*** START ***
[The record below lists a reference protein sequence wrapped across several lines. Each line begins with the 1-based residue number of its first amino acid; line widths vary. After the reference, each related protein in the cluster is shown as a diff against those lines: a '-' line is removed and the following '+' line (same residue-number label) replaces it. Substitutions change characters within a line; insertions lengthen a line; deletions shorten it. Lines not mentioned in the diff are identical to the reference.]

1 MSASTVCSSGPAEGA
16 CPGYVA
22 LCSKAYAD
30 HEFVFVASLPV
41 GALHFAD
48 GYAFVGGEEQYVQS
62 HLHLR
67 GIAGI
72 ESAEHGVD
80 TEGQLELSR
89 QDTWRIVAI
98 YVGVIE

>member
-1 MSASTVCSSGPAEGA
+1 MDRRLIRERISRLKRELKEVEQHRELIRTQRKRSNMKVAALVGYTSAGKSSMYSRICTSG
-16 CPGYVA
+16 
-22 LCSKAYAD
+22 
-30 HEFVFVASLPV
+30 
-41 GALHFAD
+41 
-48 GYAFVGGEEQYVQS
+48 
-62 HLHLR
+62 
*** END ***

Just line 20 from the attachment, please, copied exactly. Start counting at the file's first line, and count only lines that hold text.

+22 